Set mostly in a decrepit factory by Brooklyn’s Gowanus Canal, “Depraved” follows three troubled men and a constellation of tragic supporting characters, some of whom are women. There’s Adam (Alex Breaux), a cadaverous amnesiac with prominent scars on his gaunt face and semi-clothed body; and Henry (David Call), an egotistical, PTSD-afflicted ex-army medic and current research scientist; and Polidori (Joshua Leonard), Henry’s boastful, cynical patron, and a wannabe pharmaceutical mogul. There’s also Liz (Ana Kayne), Henry’s concerned girlfriend; and Georgina (Maria Dizzia), Polidori’s aloof wife; and Lucy (Chloe Levine), the kind girl that Adam can’t stop thinking about, mostly because Adam’s not really Adam.

          In a former life, Adam used to be beanie-clad hipster Alex (Owen Campbell), before Henry gave him an absurd new name, a battery of radical antibiotics, and an unreliable sort of companionship. Alex was callow, but not unsympathetic: in an introductory scene, he pushes Lucy away when she semi-casually mentions that he would make a good father. Alex is a mess—anxious, untrusting, young—but also real enough. Adam is somewhat similar, a child looking for guidance and love. His innocence draws people to him like a magnet, partly because everybody in “Depraved” is living on borrowed time, but doesn’t want to admit it, as Fessenden often reminds us through blunt, but effectively pulpy dialogue, and lo-fi psychedelic imagery (the movie’s trippy visual/optical effects are credited to cinematographer James Siewert).

          One of the most charming aspects of “Depraved” is the way that Fessenden is able to synthesize his pet themes into a lo-fi psychedelic multi-character study. But you don’t have to be familiar with his work to appreciate the idiosyncrasies that make “Depraved” such a stirring horror movie, though it certainly doesn’t hurt (check out “Skin and Bones,” his 2008 entry in the short-lived TV anthology series “Fear Itself”). Everything you need to “get” this movie is in the movie, so while Fessenden’s generally soft-spoken characters sometimes declaim their intentions, that’s only because they are young and careless (ex: “Most of America is on drugs” and “Henry, you brought the war home with you ...”). Fessenden also tends to rely on horror archetypes—the nouveau riche villain, his Byronic surrogate sons, and their worried muses—but only because he likes all of them too much to completely deconstruct or dismiss them. Fessenden’s also probably more of a hippy and/or fatalist than many viewers will be comfortable with, especially given his bleak view of humanity as a daisy chain of small-minded, unhappy creatures who’d rather preserve their lives than embrace their mortality. His characters are, in this way, doomed to inhabit roles that were prescribed to them as soon as Fessenden decided what type of horror story “Depraved” is.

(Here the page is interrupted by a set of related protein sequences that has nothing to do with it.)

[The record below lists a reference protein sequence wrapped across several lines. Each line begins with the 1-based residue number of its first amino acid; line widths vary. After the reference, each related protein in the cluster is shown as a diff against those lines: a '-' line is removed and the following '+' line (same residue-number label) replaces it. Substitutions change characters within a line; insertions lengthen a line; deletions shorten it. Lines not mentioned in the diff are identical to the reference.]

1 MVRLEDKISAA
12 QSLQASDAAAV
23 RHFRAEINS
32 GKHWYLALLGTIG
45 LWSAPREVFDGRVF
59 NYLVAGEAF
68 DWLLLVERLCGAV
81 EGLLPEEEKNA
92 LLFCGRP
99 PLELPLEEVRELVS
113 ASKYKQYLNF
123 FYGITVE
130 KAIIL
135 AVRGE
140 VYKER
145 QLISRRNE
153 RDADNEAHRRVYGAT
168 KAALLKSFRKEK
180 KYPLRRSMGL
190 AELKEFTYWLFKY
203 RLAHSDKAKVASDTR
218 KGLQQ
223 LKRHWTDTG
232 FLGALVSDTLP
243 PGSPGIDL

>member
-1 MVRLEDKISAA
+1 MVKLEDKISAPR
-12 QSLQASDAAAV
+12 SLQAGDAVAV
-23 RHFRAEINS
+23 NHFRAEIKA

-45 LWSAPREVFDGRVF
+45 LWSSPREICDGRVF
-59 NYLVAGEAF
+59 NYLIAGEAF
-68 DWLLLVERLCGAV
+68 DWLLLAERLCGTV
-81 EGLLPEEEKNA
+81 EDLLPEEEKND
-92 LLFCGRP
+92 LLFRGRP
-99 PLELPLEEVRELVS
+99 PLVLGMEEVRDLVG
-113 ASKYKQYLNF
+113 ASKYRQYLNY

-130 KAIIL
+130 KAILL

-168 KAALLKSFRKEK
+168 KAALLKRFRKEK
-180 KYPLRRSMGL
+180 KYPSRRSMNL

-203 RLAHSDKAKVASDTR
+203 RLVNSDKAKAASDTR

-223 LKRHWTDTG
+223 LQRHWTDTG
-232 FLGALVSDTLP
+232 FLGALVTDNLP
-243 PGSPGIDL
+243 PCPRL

But what’s most remarkable about “Depraved” is the way that Fessenden makes you care about his characters, even when you know that they’re either too kind or too greedy to live. Polidori is the hardest character to warm up to: he wants to be a father figure to Adam because Henry is too proud to accept his benefactor’s cruel, over-simplified view of humanity. Polidori also tends to speechify about humanity’s fleeting genius, like when he gives Adam a guided tour of the Metropolitan Museum of Art and airily dismisses the whole institution as a “mausoleum to the aspirations of man.”

          It’s also hard to accept the peripheral roles that women like Liz play in Adam’s story, though Fessenden is characteristically sensitive enough to give his actresses enough space to inhabit their respective roles. I’m especially taken with the scene where Adam tries to bond with Shelley (Addison Timlin), a warm, but wary local barfly who thinks Adam looks like Iggy Pop. This scene’s inevitable conclusion annoyed and saddened me the first time I saw “Depraved,” but made more sense the second time around; this scene captures the pulse of the movie’s bleeding heart. “Depraved” may not take you anywhere that you haven’t been before, but it might leave you with a renewed appreciation for Shelley’s mythic story.

          By: Simon Abrams
          Posted: September 13, 2019, 1:18 pm

          • Entertainer
            Entertainer published a blog post Monos

            Thumb monos movie review 2019